Which is why we’re saluting ITV who have unveiled the new logos and branding it hopes will reinforce its relationship with its viewers. They produced the entire rebrand in-house and are currently working on at least 30 idents for launch for the main channel.  It seems to really get under the skin of a modern, multifaceted TV company and has been hailed as the most ambitious rebrand of any British TV network.
Their design is focused on the actual programmes and making the logo and branding work with that mood, chameleon-like. So, on the main channel the new ITV logo will not have fixed colours but will use the theory of ‘colour picking’ to take on the colours of the scenes being featured in each ident, allowing it to ‘flex according to the move and tone of the show’ – as you can see from these examples:
Rufus Radcliffe, the group director of marketing and research, says ‘We want to create an ITV world with ITV at the heart of it and we’re going to drop this “1” because viewers have never embraced it.’
Elsewhere each channel will have their own colour. So the ITV2 idents will paint the town ‘hot red’; ITV3 will be a ‘luxurious cool midnight blue’ and ITV4’s will be ‘cool slate grey’ while the ITV Sport will be ‘turf green’ and ITV News logo will be ‘dark blue’. We really like this idea – it means that the identity is about the shows rather than the brand, which is a bold statement.
As well as being a major departure from the past, creating it internally is also a significant cost-saving from their traditional method of using ad agencies.
Check out some more examples below and keep an eye out for them when they’re all launched on a single (to-be-confirmed) day in January.

A cookbook you can eat? Bring on next year’s Little Book of Treats!

Okay, I might have drooled a little bit, but an edible book is just too desirable for me. Made out of sheets of embossed lasagne – just waiting to be stuffed! Not suprisingly, it’s won a shopping basket full of awards. Yum. Click here for more

Unemployee of the Year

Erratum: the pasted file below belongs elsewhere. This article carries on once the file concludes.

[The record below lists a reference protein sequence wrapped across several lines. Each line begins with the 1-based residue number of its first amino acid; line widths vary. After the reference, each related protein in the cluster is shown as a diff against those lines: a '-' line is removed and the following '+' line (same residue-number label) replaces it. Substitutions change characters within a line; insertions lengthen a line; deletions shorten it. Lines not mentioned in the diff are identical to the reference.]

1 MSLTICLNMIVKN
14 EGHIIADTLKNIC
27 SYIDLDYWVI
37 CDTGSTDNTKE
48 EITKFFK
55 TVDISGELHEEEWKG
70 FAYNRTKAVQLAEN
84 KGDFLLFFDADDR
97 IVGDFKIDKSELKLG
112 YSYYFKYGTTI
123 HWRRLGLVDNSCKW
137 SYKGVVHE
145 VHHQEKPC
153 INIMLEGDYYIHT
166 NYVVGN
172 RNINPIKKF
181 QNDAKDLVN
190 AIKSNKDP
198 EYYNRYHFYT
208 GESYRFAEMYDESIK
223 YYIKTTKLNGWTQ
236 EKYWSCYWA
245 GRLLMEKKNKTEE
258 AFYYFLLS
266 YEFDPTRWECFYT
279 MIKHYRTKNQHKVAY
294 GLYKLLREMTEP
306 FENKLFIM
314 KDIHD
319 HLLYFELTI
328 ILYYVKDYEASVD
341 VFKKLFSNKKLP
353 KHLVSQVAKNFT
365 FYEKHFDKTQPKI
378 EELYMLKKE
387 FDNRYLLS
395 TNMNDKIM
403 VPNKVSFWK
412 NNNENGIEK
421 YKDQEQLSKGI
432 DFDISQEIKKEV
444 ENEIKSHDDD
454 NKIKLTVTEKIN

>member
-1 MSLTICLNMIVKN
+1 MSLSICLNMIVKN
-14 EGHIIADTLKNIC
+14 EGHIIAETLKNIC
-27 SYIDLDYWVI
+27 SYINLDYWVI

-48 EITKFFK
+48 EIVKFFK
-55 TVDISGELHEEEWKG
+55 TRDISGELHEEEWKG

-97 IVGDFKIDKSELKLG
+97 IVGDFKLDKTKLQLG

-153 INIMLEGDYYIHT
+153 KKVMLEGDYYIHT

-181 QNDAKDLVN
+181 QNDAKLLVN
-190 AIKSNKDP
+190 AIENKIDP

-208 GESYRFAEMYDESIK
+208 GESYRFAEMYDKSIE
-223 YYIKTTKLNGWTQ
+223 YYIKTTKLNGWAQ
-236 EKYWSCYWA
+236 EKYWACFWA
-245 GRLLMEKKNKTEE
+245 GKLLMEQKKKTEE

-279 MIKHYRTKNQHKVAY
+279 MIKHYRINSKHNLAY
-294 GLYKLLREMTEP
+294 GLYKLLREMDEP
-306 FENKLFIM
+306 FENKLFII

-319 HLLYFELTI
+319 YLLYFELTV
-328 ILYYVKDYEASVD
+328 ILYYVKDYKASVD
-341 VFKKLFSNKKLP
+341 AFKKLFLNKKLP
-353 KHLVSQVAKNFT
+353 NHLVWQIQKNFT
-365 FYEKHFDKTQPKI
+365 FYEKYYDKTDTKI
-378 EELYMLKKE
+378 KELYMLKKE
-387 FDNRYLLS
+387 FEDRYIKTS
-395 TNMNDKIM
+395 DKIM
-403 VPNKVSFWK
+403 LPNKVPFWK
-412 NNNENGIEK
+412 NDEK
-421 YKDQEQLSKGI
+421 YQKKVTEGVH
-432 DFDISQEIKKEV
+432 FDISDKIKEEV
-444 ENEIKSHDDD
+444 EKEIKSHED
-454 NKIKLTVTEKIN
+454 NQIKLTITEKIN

Famous for their thought-provoking advertising, United Colours of Benetton have launched a new ad campaign in conjuction with organisation UNHate. The multinational clothing company has introduced a scheme called ‘Unemployee of the Year’, which offers funding and support to 100 talented but unemployed youths.
As with the majority of their previous campaigns the aim is to challenge the stigma and pre-conceptions surrounding a group of people, this time so-called ‘Neets’ (those Not in Education, Employment or Training). The problem is, lots of people have argued that the campaign is not challenging, thought-provoking or even interesting; some have gone so far as to name it the most boring campaign staged in the company’s 47-year history. Pictured above, the ads feature some slickly dressed, ‘camera-friendly’ unemployed teens – far from the controversy of their previous ideas. Their 2011 campaign featured a doctored picture of pope Benedict XVI kissing imam Sheik Ahmed el-Tayeb; needless to say it was only a matter of hours before it had to be taken down.     
A study this year has found some interesting results regarding corporate social responsibility, as a recent Guardian article stated:
‘66% of consumers around the world prefer to buy from companies that have implemented programmes to give back to society. Further, 46% claim to be willing to pay more for products from these companies. Being seen to do good is now seen as good business’.
Regardless of their motives, Benetton are committing to donating $500,000 worth of funding to benefit youth and the community. I’m sure the money will do the world of good, but it may be more because of the passion of the young people, and less because of the influence of a store whose cardigans cost £65.00 a pop.

Home is Where the Art is

Ever wondered what the view’s like from the front room of a coastal cottage in North Yorkshire?

Of course you have, and now’s your time to find out.
On the 22-23 September the beautiful village of Staithes – around 10 miles north of Whitby – is quite literally opening its doors to visitors by hosting an Arts and Heritage festival using residents’ houses as exhibition space. Works include paintings and photographs as well as jewelry, sculpture and portraiture inspired by the landscape or created by those who live there.